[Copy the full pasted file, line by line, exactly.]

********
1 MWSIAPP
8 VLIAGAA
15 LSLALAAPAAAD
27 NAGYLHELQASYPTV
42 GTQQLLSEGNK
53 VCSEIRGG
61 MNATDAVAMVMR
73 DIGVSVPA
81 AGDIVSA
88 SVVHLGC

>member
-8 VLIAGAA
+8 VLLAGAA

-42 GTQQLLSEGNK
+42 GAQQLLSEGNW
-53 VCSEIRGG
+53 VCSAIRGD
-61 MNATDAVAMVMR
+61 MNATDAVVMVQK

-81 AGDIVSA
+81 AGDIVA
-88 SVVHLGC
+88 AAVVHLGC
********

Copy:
1 MWSIAPP
8 VLIAGAA
15 LSLALAAPAAAD
27 NAGYLHELQASYPTV
42 GTQQLLSEGNK
53 VCSEIRGG
61 MNATDAVAMVMR
73 DIGVSVPA
81 AGDIVSA
88 SVVHLGC

>member
-8 VLIAGAA
+8 VLLAGAA

-42 GTQQLLSEGNK
+42 GAQQLLSEGNW
-53 VCSEIRGG
+53 VCSAIRGD
-61 MNATDAVAMVMR
+61 MNATDAVVMVQK

-81 AGDIVSA
+81 AGDIVA
-88 SVVHLGC
+88 AAVVHLGC